9 January 2020
A New Year should be a time of optimism, but 2020 has got off to a bad start. The wildfires in Australia are causing loss of life amongst humans and animals, Trump in America has caused alarm and outrage by killing the Iranian General Soleimani and Iraqi military man Abu Mahdi al-Muhandis in a "surgical" drone strike which also killed nine other people. Meanwhile Monday was Fat-Cat day, the day of the year when bosses of the UK’s top 100 companies have already earned more than the typical worker earns in an entire year.
So whether it's social justice, peace or the environment that you care about, there's plenty to worry about, and little sign that anything will get better under the current administrations.
The election in December delivered yet another democratic deficit. The Tory party have a majority of 80 MPs with only 43% of the vote. The Green Party won almost a million votes, a 60% increase and still just one MP. Under a proportional voting system we would have had another 11 MPs. We will continue to call for a voting system that fixes our broken system, and recognises the true political will of the people.
Meanwhile under the current system we continue to use our growing influence to call for the peace, action to protect the environment and social justice that makes the world a better place for everyone.
The Green Party has called for new legislation to ensure chief executives are not paid more than ten times any of their workers as it was revealed FTSE 100 bosses earn 117 times the annual pay of the average worker.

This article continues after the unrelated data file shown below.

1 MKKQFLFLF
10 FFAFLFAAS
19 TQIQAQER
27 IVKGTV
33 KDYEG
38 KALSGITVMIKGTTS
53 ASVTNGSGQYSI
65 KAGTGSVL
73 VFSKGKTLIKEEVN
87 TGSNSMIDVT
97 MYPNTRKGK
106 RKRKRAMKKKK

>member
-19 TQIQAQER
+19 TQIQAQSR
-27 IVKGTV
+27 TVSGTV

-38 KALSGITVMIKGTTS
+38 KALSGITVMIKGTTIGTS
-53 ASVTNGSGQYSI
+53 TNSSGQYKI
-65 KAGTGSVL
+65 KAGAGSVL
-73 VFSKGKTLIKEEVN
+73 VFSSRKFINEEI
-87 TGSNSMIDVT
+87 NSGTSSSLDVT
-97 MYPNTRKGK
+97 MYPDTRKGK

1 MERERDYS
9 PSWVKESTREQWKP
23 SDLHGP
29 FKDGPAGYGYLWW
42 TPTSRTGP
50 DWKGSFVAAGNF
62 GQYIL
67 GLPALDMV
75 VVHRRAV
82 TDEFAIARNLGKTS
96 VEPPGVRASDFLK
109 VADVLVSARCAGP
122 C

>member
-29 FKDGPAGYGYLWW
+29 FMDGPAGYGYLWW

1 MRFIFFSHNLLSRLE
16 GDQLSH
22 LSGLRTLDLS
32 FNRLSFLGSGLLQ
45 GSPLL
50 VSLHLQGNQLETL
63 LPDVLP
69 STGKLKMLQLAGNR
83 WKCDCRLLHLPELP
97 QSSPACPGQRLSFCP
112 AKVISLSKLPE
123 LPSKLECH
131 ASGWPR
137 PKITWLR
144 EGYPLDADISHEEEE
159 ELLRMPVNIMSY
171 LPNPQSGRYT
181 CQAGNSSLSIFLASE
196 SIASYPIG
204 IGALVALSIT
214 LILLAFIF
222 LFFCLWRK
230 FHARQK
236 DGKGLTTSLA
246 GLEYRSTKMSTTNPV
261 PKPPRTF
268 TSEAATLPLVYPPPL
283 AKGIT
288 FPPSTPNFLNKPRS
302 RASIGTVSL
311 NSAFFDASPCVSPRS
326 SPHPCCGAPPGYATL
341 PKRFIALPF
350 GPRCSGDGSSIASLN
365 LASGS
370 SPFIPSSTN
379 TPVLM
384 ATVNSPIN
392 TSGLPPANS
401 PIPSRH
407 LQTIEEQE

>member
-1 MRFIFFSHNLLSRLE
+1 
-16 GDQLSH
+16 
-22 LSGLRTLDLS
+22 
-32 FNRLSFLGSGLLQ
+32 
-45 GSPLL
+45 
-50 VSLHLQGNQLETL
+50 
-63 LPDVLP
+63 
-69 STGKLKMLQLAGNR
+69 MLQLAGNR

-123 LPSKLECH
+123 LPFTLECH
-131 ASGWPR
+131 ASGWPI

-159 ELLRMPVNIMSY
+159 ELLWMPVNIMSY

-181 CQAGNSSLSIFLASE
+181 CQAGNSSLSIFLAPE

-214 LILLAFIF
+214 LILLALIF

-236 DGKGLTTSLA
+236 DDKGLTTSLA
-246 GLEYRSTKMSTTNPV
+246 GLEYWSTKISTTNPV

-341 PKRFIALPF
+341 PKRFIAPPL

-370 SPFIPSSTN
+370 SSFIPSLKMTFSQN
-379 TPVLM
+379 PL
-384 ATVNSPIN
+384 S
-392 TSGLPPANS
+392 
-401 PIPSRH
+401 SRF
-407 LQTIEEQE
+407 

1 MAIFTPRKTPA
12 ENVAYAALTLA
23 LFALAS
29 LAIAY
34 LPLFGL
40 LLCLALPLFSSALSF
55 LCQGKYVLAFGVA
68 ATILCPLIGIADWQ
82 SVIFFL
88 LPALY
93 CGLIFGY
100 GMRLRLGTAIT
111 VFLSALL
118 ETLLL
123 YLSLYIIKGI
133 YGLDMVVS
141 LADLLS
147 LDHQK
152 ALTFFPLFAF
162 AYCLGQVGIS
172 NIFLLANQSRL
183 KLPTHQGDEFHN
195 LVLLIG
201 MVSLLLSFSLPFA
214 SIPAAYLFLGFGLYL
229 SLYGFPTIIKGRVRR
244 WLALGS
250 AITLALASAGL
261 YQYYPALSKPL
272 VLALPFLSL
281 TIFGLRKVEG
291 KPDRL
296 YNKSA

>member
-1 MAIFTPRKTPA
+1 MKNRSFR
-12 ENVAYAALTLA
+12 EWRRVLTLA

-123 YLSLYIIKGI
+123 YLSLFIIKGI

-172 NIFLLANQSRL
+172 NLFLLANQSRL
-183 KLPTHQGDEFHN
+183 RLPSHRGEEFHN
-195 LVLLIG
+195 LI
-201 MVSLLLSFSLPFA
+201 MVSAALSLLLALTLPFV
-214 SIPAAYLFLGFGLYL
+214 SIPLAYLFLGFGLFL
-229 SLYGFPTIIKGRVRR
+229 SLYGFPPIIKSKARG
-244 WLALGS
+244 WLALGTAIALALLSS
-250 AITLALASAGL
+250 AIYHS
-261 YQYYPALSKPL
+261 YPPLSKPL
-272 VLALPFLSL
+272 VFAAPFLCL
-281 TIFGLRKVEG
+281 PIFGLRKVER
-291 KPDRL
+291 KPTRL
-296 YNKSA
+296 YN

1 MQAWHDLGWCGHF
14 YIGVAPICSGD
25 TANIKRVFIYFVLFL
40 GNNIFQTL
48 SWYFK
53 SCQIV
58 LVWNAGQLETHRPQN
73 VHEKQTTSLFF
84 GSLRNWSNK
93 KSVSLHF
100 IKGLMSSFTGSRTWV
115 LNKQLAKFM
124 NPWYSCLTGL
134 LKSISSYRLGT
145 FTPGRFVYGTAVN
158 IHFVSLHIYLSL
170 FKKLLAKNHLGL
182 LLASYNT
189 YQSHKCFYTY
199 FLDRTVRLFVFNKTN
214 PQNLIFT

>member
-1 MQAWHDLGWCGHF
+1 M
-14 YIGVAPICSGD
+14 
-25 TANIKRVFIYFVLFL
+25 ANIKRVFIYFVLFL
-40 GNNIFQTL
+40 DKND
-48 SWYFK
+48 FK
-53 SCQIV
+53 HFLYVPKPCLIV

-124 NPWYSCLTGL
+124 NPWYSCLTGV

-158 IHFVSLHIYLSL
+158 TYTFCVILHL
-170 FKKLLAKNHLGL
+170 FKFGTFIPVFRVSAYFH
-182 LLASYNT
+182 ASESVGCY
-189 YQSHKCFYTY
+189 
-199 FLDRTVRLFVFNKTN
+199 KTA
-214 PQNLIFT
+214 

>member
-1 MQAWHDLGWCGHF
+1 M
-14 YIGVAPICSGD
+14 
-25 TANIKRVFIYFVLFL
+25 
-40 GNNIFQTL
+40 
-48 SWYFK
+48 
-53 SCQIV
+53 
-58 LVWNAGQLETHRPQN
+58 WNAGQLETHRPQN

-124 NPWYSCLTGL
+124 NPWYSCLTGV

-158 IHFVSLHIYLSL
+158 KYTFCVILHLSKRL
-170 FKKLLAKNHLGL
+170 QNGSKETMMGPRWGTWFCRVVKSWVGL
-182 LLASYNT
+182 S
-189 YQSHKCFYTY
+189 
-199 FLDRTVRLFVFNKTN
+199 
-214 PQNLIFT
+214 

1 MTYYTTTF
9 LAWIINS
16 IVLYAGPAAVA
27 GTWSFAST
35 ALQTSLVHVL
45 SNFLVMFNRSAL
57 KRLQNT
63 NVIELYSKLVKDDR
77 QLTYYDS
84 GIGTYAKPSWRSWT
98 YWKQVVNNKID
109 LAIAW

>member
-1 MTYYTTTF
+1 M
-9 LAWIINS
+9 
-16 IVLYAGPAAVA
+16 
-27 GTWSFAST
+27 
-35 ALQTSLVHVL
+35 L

We have condemned the assassination of General Qassem Soleimani as an affront to responsible diplomacy and a reckless and deliberately provocative act in a volatile region, and called on the UK government to condemn the attack. Whilst General Soleimani was implicated in violence throughout the region, including attacks on US soldiers, which we also deplore, actions which risk war can never be the answer.
This week the Met Office issued new figures which show that four new temperature records were set in 2019. Remembering the fires in Australia and floods in Indonesia we call for more than empty pledges followed by lack of action, from our local, and national political leaders. 2020 will see the climate summit take place in Glasgow, it is not too late for the government and councils to adopt a net-zero carbon emissions target of 2030.
Let’s at least attempt to make 2020 the year of climate action, peace and social justice.
In the Politics Column of the Whitehaven News 8 1.19. The News and Star 10.1.20.